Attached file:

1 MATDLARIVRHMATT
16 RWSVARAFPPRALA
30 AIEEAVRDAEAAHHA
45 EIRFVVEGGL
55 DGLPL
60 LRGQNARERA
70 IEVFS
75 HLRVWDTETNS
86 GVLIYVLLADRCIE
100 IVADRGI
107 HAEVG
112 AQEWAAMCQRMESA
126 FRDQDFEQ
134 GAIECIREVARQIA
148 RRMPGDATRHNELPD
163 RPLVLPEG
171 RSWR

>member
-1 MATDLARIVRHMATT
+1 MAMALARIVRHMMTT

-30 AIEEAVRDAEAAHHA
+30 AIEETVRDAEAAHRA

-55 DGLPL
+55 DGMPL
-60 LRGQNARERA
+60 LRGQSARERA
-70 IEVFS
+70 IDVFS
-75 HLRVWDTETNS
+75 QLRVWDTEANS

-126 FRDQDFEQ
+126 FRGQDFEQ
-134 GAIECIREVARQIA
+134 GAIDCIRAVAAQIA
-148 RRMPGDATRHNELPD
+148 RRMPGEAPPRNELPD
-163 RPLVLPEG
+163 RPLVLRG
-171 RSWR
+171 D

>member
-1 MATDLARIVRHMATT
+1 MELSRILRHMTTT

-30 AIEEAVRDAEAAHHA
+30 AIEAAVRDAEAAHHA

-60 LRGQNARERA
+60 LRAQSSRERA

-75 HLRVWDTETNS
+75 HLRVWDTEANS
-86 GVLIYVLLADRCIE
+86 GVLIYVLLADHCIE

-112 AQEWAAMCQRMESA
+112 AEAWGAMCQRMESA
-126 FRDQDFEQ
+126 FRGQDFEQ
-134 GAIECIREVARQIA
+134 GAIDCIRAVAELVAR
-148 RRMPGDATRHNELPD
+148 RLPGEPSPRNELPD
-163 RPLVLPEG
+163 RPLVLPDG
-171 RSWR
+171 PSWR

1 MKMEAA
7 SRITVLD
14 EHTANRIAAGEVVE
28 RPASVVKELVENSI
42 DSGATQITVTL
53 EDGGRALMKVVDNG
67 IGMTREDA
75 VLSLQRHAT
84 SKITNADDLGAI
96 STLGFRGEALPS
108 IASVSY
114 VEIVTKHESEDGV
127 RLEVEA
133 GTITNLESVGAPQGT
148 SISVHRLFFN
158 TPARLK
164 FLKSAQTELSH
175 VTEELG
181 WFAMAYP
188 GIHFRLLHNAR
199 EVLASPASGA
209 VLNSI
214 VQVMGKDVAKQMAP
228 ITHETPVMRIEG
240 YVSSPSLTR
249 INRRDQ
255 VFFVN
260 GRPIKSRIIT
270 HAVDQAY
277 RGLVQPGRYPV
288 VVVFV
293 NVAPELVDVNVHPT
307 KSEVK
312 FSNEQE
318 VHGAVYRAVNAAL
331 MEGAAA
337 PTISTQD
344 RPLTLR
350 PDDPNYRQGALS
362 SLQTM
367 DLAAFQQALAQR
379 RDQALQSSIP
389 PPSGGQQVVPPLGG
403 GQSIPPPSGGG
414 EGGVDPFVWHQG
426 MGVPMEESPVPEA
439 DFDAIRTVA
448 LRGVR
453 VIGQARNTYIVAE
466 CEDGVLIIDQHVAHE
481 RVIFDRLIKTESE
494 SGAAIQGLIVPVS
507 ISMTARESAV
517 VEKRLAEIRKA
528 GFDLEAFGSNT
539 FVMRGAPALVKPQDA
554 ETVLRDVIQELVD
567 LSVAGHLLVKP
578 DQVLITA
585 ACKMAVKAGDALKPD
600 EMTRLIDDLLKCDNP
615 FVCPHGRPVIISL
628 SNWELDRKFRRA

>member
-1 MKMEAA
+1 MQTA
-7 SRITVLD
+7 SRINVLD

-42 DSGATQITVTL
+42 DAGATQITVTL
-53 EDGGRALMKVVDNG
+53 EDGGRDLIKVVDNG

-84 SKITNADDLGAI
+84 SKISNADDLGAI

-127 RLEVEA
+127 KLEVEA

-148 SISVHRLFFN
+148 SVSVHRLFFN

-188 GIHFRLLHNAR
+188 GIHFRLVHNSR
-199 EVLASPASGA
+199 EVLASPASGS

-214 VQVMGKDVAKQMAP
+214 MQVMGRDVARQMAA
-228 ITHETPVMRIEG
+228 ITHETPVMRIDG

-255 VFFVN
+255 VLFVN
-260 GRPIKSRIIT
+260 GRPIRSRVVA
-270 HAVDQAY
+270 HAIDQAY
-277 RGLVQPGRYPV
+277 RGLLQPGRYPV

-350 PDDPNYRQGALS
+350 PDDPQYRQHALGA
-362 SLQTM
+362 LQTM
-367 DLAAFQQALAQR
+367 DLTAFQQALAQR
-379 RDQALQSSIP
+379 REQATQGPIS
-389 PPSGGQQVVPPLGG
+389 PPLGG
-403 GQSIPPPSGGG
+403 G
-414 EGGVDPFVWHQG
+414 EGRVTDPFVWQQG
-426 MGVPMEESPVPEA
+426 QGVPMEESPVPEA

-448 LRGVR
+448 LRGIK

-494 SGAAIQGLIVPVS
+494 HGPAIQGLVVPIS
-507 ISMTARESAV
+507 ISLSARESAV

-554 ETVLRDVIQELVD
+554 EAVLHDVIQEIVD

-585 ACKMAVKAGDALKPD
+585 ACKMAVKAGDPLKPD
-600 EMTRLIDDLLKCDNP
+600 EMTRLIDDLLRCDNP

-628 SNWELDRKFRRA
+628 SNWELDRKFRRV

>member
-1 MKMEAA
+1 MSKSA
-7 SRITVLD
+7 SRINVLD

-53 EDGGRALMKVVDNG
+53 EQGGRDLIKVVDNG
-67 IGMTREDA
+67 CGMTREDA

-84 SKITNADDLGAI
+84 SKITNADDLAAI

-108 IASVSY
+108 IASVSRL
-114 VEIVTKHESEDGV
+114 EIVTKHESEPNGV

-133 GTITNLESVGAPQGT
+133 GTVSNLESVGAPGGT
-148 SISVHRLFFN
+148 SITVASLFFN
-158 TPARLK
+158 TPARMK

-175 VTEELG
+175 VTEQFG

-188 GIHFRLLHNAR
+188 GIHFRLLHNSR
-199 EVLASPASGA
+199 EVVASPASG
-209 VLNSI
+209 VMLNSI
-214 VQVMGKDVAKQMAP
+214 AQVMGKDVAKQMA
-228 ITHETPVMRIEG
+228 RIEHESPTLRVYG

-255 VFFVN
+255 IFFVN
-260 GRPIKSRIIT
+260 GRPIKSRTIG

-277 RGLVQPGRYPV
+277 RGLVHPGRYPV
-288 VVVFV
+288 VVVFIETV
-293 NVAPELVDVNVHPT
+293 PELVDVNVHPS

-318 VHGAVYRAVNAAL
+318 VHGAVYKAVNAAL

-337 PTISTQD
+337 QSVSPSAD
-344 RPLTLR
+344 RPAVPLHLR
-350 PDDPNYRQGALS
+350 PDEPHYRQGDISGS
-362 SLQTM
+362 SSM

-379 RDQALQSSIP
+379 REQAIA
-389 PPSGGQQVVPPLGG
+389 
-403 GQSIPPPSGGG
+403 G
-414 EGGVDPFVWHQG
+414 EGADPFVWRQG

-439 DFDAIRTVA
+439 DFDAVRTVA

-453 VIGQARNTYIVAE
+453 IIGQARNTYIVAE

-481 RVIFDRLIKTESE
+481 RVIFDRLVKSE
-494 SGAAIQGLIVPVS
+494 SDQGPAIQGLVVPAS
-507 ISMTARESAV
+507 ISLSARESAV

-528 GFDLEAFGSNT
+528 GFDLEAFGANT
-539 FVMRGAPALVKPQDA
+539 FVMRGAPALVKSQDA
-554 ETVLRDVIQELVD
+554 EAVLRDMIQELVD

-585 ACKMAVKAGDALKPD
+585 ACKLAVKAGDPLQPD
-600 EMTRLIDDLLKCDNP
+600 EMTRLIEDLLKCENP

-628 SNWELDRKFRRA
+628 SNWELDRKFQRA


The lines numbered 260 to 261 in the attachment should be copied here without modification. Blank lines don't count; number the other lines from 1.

+528 GFDLEAFGANT
-539 FVMRGAPALVKPQDA